Nurse Manager Salary and Career Opportunities
Many nurses are surprised to learn that nurse management is actually a nursing specialty. Some nurse managers choose a supervisory clinical path, while others move into administration. Sometimes jobs bridge both areas. These nurses wear many hats. They recruit and oversee other nurses, sometimes collaborate with physicians, and assist patients and their families.
Nurse managers are registered nurses (RNs). The Bureau of Labor Statistics reports with an expected increase of 19 percent between 2012 and 2022, job growth for RNs will be faster than average. Median RN 2012 pay was $65,470, or $31.48 per hour. According to PayScale , the average annual salary for a nurse manager is $80,707. Total compensation could reach $108,376.
Paths to Increase Nurse Management Salary
All professionals working in nurse management are RNs. The Campaign for Nursing’s Future indicates that to earn an RN credential, an individual must complete a hospital nursing program, an associate’s degree in nursing, or a bachelor of nursing degree. Graduates must also pass the National Council Licensure Examination ( NCLEX-RN ) to be licensed in the area where they want to work.
Most nurse management positions do not require a master’s degree, Rasmussen College says. However, a Master of Science in Nursing (MSN) degree can boost nurse management salary. Other choices are a Master of Business Administration (MBA) or a Master of Health Administration (MHA), or completing some appropriate business courses. Most employers are willing to assist nurses with the expense of graduate or continuing education classes.
Another option for increasing salary is to become certified. The American Organization of Nurse Executives awards Certified in Executive Nursing Practice ( CENP ) or Certified Nurse Manager and Leader ( CNML ) designations to nurses who pass their examinations.
Experienced nurse managers with master’s degrees or doctorates can also opt to become educators in nursing programs. Opportunities are available to teach clinical courses, as well as those that focus on administrative aspects of nursing like legislative reporting requirements.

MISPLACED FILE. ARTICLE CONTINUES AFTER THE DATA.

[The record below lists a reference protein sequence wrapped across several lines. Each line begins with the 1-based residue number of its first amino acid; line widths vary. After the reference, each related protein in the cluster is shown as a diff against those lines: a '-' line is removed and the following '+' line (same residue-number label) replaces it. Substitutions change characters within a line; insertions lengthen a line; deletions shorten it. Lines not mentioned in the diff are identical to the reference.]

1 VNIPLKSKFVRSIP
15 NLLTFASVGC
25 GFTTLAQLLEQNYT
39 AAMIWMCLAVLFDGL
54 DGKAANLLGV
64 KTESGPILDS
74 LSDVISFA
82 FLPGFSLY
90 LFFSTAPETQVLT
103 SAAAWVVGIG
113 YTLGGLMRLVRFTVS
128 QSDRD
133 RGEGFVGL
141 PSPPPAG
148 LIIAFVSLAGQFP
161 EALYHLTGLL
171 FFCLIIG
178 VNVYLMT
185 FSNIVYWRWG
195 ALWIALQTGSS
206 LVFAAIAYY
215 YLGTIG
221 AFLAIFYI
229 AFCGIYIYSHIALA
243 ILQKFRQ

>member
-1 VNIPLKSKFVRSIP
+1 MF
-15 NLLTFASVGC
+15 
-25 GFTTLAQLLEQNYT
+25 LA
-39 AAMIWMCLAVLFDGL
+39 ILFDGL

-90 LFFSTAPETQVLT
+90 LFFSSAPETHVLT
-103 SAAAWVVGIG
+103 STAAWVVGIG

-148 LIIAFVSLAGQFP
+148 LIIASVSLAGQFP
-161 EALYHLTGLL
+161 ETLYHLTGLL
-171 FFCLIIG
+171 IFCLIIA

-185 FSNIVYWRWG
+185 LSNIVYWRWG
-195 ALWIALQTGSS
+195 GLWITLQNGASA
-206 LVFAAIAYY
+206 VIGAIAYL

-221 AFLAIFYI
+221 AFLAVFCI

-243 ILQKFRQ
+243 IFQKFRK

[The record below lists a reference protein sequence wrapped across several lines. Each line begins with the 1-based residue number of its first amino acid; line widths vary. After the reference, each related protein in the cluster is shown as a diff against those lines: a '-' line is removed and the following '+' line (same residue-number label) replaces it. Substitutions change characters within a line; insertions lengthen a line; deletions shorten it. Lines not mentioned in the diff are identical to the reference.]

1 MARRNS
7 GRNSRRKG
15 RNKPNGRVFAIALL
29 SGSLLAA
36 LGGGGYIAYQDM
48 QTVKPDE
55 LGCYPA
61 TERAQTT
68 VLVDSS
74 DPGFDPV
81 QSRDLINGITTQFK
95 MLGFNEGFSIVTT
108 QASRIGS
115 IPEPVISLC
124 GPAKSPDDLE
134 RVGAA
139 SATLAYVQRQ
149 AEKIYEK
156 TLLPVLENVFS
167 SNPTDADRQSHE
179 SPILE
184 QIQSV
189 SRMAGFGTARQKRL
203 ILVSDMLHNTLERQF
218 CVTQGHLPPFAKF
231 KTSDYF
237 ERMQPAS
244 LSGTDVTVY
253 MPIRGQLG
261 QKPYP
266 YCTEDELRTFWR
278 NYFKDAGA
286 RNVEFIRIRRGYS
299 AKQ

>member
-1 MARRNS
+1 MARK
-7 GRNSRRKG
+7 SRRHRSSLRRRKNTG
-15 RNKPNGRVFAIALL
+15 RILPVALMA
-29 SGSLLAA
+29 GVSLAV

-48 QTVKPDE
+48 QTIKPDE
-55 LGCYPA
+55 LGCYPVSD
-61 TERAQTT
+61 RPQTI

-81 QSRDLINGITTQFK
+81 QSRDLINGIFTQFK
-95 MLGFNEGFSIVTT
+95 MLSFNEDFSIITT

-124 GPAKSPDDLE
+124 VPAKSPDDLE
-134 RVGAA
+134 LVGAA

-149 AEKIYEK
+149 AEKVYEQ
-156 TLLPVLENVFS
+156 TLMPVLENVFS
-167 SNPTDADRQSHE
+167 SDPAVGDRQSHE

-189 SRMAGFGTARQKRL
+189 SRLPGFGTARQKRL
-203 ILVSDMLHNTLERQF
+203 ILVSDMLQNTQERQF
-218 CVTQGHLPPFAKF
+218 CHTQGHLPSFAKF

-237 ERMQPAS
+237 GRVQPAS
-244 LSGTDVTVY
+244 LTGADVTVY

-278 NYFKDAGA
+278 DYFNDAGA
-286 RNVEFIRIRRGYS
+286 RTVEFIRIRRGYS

For nurses whose priority is not additional education or working in an educational setting, there is another alternative. These professionals might prefer employment as a per diem or travel nurse. Nurse management jobs are numerous. Employers frequently also provide assistance for housing and relocation expenses.
There are managers in every area of nursing. However, for current nurse managers, these three specialties might be of particular interest:
- Nursing service directors work primarily in large hospitals, where they oversee particular services. Their management experience is particularly valuable in coordinating all aspects of areas such as critical care, surgical services, and women’s health.
- Administrators of establishments such as nursing homes and assisted living facilities are often former nurse managers. Their knowledge of both the administrative aspects of health care and the clinical aspects of patient care makes them an ideal choice for this executive position.
- Nurse Life Care Planners work for hospitals, insurance companies, or law firms, or as independent contractors. They interact with individuals who have a chronic illness, birth injury, sudden debilitating illness, or a traumatic injury as case managers and patient advocates. This specialty is particularly of interest to nurse managers who enjoy clinical responsibilities. The relevant certification is Certified Nurse Life Care Planner ( CNLCP ) .
Further Your Career
The demand for workers in nurse management will continue to expand due to the passage of recent federal healthcare legislation, the graying of America, and the current emphasis on preventive care. For nurses who are able to inspire, lead, and motivate other professionals, a career in management is a great match. Job vacancies are plentiful, making this the perfect time to consider becoming a nurse manager.
Vonda J. Sines is a freelance writer based in the Washington, DC area. She specializes in health/medical, career, and pet topics and writes extensively about Crohn's disease. Her work has been published at EverydayHealth, Lifescript, womansday.com, Yahoo! Health, Catholic Digest, Angie's List Health, and on many more sites.